Adjusting your thumbs-up reaction emoji to match your real-life skin tone is a poor facsimile of in-person support and agreement, a Plato’s-cave gesture of a gesture.
It was early April the first time I attended a Zoom event. In Oregon, we’d been shut in since March 23rd, and the full impact of the pandemic — its long-term implication — was just beginning to press on our shoulders and chests. I was paying half-attention, washing a sinkful of dishes with one eye on my laptop. My camera was off, but I peered curiously into the tiny worlds populating my screen, whole breathing lives and their burdens reduced to a dizzying field of two-inch squares.
There were a page or two of participants, maybe 50. It was a virtual open mic event; you could read your work or merely listen. It was, for me, a consolation prize: a temporary stand-in for the literary community I’d looked forward to experiencing in Portland. I’d moved to the city in December 2019, had gotten just a small taste of it in person, attending a couple of readings at Powell’s before the world shut down in March. The city-block-sized bookstore was 15 walking minutes from my Nob Hill apartment, but now it might as well have been in a different state, on another planet.
My hands oozed suds. Our host deftly moved the event along, patiently smiling as readers collapsed their work with nervous speed or ran luxuriously over their time. The little squares squirmed with motion: other writers like me, writers largely based in the Portland metropolitan area but a few from other time zones. Writers waiting patiently for their turn. Listening.
Whenever the facilitator called on the next participant, there was a small lag, a hiccup of time that would soon become familiar: the seconds spent recognizing one’s name called and unmuting oneself, a blip sometimes exacerbated by an intermittent connection. It was a reminder — as if we needed one — that we were not, in fact, together.
We were alone together. Or: alone with an echo of togetherness.
In the months that have elapsed since then, I — like so many others of us who, I hope, will look back on the COVID-19 pandemic as something we lived through — have used Zoom in a wild diversity of ways. Through Zoom, I testified as a witness in a Florida court case I’d been subpoenaed for, answering the lawyer’s request for my location, for the record, with Portland, Oregon — and then in my kitchen when he asked for more specificity. Through Zoom, I attended the baby shower of one of my oldest friends, a girl I’d met when I was not yet 16, who had opened up to me because I was wearing a Good Charlotte hoodie. That girl was now a young woman whose vast family tittered and laughed the whole two hours I stayed, no matter how many times the mother-to-be’s sister, our host, pled with them to mute themselves. Sometimes, in the middle of drag-queen-led, baby-themed bingo or the pregnant-or-beer-belly guessing game, someone would interrupt to speak from a black, un-videoed square, making a letter-like verbal statement: Daviah, this is Aunt Ruth. Can you hear me? I just wanted to say you’re going to be a lovely mother to a beautiful baby girl. We’re sending you all our love and we can’t wait to hug you and our new niece in person.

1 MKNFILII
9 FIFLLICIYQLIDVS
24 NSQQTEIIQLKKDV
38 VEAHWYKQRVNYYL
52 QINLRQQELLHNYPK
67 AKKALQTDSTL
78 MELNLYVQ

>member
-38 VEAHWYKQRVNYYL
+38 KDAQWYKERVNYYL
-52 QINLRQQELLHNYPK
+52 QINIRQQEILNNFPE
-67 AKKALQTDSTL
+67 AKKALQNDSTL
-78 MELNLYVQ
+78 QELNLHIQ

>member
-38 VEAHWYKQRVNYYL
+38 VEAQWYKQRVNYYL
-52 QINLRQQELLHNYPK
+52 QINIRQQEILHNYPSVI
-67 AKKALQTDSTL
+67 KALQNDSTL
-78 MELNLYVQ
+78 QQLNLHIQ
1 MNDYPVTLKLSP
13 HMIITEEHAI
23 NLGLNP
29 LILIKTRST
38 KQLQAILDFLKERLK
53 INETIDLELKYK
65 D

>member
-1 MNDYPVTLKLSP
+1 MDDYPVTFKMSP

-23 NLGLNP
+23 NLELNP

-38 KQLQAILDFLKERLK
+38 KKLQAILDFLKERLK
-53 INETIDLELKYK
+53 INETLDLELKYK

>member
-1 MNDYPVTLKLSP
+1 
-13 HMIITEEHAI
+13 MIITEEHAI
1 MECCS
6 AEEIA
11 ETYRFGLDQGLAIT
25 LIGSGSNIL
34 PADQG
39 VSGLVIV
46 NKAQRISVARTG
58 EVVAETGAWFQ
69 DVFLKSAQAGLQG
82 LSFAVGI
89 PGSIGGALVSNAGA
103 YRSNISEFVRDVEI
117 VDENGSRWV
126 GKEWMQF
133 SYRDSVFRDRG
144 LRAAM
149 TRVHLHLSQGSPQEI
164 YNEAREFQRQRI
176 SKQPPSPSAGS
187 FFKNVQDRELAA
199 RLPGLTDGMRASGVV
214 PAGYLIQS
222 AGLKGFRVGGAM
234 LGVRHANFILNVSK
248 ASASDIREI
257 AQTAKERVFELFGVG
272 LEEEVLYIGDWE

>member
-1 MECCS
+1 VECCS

I have used Zoom to go on awkward first dates, sipping tea boiled on my own stove and trading book recommendations with a stranger across the city. I have used Zoom to go on only-slightly-less-awkward tenth dates that ended with both of us wearing fewer clothes than we were at the start. Through Zoom, I, newly out and hungry for community, joined the Portland Lesbian Choir — my first experience with any kind of choir at all, mediated by the weirdness of singing on mute in rehearsal, recording parts on my own to hear the finished music months later, after our director had tirelessly mixed dozens of individual tracks.
Zoom allowed me to spend, on a weekly basis, Sunday afternoons catching up with my best friend from high school; we’d been out of touch for over a decade, but the quarantine sent us scrabbling for reliable social footholds. In a fit of curious desperation, I attended a psychic reading on Zoom: a 22-year-old medium channeled my spirit guides and passed on their ethereal messages to me, closing her eyes and tilting her chin up, listening to unhearable voices, a living avatar broadcasting from the other side of the country. Through Zoom, I participated in a weekly writing workshop hosted by the same writer who ran that reading event I’d lurked in the early days. Doing so won me eight drafted essays, the makings of a memoir that would probably not otherwise have existed — and more importantly, a handful of serious, real-life friendships. The kind where we say I love you. The kind forged trough shared traumas, both remembered and lived through together today.